A condensed version of a blog written by my man David Mullen:
An Outline of Wordsmithy: Hot Tips for the Writing Life by Douglas Wilson.
Chapter 1: A Veritable Russian Doll of Writing Tips
Know something about the world, and by this I mean the world outside of books. This might require joining the Marines, or working on an oil rig, or as a hashslinger at a truck stop in Kentucky. Know what things smell like out there.
1. Real life duties should be preferred over real life tourism.
2. Authenticity in writing will only arise from authenticity in living.
3. Always remember that your writing will have a message.
4. Use your conversations to hone your writing voice, and not the other way around.
5. When you are out and about, you are watching the gaudy show called life and are trying to learn from it.
6. Live an actual life out there, a full life, the kind that will generate a surplus of stories.
7. Enjoy yourself.
Chapter 2: Read Until Your Brain Creaks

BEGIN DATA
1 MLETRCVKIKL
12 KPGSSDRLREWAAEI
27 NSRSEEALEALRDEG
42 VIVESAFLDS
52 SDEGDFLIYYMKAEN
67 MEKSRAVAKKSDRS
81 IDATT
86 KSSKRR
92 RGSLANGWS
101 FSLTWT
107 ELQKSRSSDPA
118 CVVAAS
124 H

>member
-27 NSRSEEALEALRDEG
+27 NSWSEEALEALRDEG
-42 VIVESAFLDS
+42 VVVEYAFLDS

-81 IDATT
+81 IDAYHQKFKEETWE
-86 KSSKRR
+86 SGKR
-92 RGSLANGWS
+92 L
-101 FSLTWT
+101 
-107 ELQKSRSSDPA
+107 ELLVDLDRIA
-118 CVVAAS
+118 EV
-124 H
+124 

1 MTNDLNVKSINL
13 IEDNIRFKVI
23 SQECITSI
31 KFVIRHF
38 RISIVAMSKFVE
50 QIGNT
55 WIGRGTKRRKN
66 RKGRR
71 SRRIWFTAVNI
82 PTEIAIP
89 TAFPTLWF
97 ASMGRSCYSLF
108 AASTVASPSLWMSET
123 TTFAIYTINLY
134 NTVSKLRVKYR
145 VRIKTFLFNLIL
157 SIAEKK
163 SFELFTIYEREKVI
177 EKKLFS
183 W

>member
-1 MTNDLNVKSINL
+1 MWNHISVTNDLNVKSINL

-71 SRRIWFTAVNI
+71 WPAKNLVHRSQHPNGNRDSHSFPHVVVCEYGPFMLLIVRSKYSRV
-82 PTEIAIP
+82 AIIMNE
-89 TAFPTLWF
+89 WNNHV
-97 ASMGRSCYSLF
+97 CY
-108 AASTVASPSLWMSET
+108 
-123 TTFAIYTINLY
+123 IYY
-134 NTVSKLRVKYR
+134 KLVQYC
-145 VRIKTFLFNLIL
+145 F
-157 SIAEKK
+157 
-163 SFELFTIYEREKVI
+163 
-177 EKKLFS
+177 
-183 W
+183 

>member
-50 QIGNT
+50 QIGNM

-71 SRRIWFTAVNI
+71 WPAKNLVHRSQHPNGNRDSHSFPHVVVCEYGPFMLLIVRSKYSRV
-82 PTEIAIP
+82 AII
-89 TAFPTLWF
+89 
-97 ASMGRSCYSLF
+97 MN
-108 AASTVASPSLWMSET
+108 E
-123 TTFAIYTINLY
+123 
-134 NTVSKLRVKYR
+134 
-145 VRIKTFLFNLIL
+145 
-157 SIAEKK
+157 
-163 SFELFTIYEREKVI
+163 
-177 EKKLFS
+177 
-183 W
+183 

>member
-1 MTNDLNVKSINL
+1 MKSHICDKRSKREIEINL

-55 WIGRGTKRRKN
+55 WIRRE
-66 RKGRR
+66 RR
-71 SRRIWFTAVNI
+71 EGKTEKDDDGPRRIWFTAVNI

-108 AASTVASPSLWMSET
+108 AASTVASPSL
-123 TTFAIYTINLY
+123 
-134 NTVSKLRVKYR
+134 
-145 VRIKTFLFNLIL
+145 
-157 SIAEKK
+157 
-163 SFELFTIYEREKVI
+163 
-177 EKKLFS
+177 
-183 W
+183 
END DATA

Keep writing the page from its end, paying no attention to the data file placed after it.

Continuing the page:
Read. Read constantly. Read the kind of stuff you wish you could write. Read until your brain creaks. Tolkien said that his ideas sprang up from the leaf mold of his mind. These are the trees where the leaves come from.
1. The first thing is that writers should be voracious readers.
2. Read widely.
3. Read like a reader and not like someone cramming for a test.
4. Read like a lover of books and not like someone who wants to be seen as knowledgeable, or well-read, or scholarly.
5. Pace yourself in your reading
6. As a general pattern, read quality literature, and go “slumming” occasionally to remind yourself what quality is and why quality matters.
7. Read widely enough that you are not provincial, but not so widely that you become some sort of deracinated cosmopolitan.
Chapter 3: Word Fussers and Who-whomers
Read mechanical helps. By this I mean dictionaries, etymological histories, books of anecdotes, dictionaries of foreign phrases, books of quotations, books on how to write dialog, and so on. The plot will usually fail to grip, so just read a page a day. If you think it makes you out to be too much of a word-dork, then don’t tell anybody about it.
1. Read boring books on writing mechanics.
2. Collect and read dictionaries.